I was gifted squash of all varieties from a friend’s garden and attempted spaghetti squash latkes this week. They turned out to be more of a pancake texture. Pursuing a vague memory of a Japanese savoury pancake I had once, I did a quick google search, and some topping change ups. My “sort of” Latkes became a “sort of” Okonomiyak, making it a pretty delicious turn of events.
I have more squash sitting in a cardboard box in the corner of my front entrance, onions stashed away like a squirrel in my cupboards and jars of canned tomatoes weighing down my lazy susan cupboard. I feel mysteriously wealthy with all this good food around and it got me thinking about who absorbs the cost of stored food we get to shop for at our leisure throughout the winter months.
If you are shopping for Ontario produce in the winter and look at things like potatoes, carrots without the tops, cabbage that has to have the external leaves removed because of damage, you might come to the conclusion that these are low value vegetables. I’d like to paint a different picture.
While spring potatoes may be tender and beautiful and storage potatoes may be dusty and require peeling or a good scrubbing I think they are both equally valuable. Farmers that grow winter storage crops, also have to store those crops which comes at a cost of it’s own that should be reflected in the price of the food. It can be a challenge not to only see value in a visual sense when shopping for food. As the cold winter months roll in and you continue to see Ontario products available at markets and in stores, consider what goes on behind the scenes. There are heating costs, storage space, refrigeration, and labour required to keep that product available and as fresh as possible all winter long. As much as I dream of having a root cellar, it’s pretty amazing to be able to shop throughout the winter for small amounts of produce, and not be required to purchase 50lbs of potatoes every fall.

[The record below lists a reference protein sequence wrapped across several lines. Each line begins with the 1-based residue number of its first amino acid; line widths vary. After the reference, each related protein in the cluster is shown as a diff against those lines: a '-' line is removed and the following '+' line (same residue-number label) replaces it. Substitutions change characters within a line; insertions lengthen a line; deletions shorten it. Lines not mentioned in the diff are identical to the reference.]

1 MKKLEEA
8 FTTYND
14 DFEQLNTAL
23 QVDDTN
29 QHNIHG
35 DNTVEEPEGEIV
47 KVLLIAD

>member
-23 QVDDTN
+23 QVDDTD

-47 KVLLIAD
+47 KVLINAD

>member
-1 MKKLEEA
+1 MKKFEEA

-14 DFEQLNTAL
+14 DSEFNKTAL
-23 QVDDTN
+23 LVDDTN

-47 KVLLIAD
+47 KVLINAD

If you ARE into stocking up in the fall, or have grown some of your own storage crops, I’ve been excited with the results of my own at home trials of food storage. For the past few years I’ve been able to store squash, onions, and garlic in my regular room temperature pantries, coat closets and any dark semi cool corners I can find. The stores have only every really lasted me until January, so my study has consistently ended about there. That being said thought, if your farmers are heading out for the season don’t be afraid to stock up on some of these more stable items if you have the space and desire!